Archive for January, 2009

The times they are a-changin’

Monday, January 26th, 2009

In January 1961, some people met up at a lunch counter in Rock Hill, South Carolina. The blacks and whites did not know each other. The blacks sat down and requested service, and got thirty days in jail for their trouble. The whites showed up to hurl taunts, insults, eggs, and fists.

Forty-eight years later, a black man is inaugurated as President of the United States, and the local paper runs a story about the confrontation at the lunch counter all those years ago. Two of the white men separately call up the paper and say they were there, and are ashamed, and think it’s time to apologize. So the paper got some of these folks back together, and here’s what happened.


Thursday, January 22nd, 2009

Big news from the Supreme Court today on the issue of qualified immunity, in a case called Pearson v. Callahan. Here’s a summary from Prof. Kerr at Volokh, and more from Prof. Althouse and Steve Minor. The Court, in a much-anticipated move, overruled the 2001 case Saucier v. Katz, and held that Saucier‘s two-step mode of analysis was no longer mandatory, but instead would now be discretionary.

Long-time readers know that I opposed overruling Saucier, and I won’t re-hash my argument again in this post. I’ll just link to previous writings here, here, here, and (especially) here. Steve Minor’s post also links to several of his prior posts on the doctrine.

Briefly, I’m not as optimistic as the (unanimous) Court that future courts will continue to decide the constitutional questions. And I think that presents the dangers of stagnating the development (and not necessarily expansion, I also mean clarification) of the law and failing to provide guidance to lower courts and litigants. It will simply prove too easy, I fear, to skip right to step two, since it will usually be the easier question to answer. I understand the principle of constitutional avoidance, but (a) it’s a prudential doctrine, not an Article III mandate, and (b) Pearson will tempt lower courts to rely on the avoidance doctrine to skip straight to the “clearly established” prong of Saucier.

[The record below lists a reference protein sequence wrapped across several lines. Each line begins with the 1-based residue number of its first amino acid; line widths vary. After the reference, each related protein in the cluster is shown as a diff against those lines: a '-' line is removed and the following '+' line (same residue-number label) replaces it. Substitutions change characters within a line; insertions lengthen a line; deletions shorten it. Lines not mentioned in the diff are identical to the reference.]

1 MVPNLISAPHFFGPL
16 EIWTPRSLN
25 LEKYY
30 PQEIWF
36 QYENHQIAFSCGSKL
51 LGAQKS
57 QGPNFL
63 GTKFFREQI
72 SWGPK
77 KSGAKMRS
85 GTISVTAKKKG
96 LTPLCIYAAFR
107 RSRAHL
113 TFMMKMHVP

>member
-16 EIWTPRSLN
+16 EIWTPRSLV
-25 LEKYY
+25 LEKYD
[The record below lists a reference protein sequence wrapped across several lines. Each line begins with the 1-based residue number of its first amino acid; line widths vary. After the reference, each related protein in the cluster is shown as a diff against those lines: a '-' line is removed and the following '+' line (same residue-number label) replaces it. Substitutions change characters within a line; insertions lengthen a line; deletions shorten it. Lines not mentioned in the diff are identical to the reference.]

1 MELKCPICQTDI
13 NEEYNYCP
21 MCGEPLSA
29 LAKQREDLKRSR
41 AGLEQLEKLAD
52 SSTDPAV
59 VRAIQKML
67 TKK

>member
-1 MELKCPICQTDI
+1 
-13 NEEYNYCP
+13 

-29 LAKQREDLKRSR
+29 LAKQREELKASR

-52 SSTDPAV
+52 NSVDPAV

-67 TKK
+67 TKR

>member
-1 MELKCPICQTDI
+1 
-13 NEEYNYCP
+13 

One final thought: I wonder if I’m alone in seeing a parallel between Pearson and the Booker line of cases. A mandatory but constitutionally-suspect guideline is made discretionary but still somewhat advisory? It’s a bit of a stretch, I admit. But I suspect that the lower courts will be much more eager to exercise their discretion in qualified immunity cases than they have proven to be so far in sentencing cases.

File this under "D" for "Duh!" and "Disappearing"

Wednesday, January 14th, 2009

I saw an interesting story in the New York Times about a blue-ribbon task force study concluding that the supposed threat to children from online sexual predators is vastly overblown, if not a myth approaching moral panic status. I wonder how often police from different jurisdictions end up talking to each other in chat rooms.

Anyway, I suspect this story will fade away and no one — certainly not lawmakers — will remember it the next time some high-profile case grabs headlines and demands action…”for the children.”

Run for the Borders

Tuesday, January 6th, 2009

I’m working on posts about my book reading in 2008 and 2009, and it got me thinking about bookstores. Specifically, Borders. The company’s stock price has plummetted, and rumors have been swirling that Borders will declare bankruptcy or even go out of business altogether. As readers will recall, I got a Borders gift card for Christmas, and then I read this item in the Times about how gift card sales are down at stores where consumers think the store won’t be around long enough to use the card.

I like going to Borders (and its somewhat healthier sister, Barnes & Noble) for the same reason I enjoying going to any bookstore — the chance to browse around, people watch, read some cover flaps and back covers, and discover something I wasn’t looking for. But I find myself going less and less unless they rope me in with a huge coupon offer, in the range of thirty to forty percent off. Even then, I have to do some homework to find books I can’t find at an even better price on Amazon.

Sometimes, I prefer having the book right away, and it’s worth paying a little more for that. But that margin is shrinking. I’m sure I’ll always continue going to bookstores, especially funky used book stores. But when I go to Borders or B&N, I take a notepad to jot down books that look interesting, so I can go home and check the Amazon price. It’s probably not a sustainable business model to slash prices forty percent across the board. Maybe they should start charging a two-coffee minimum.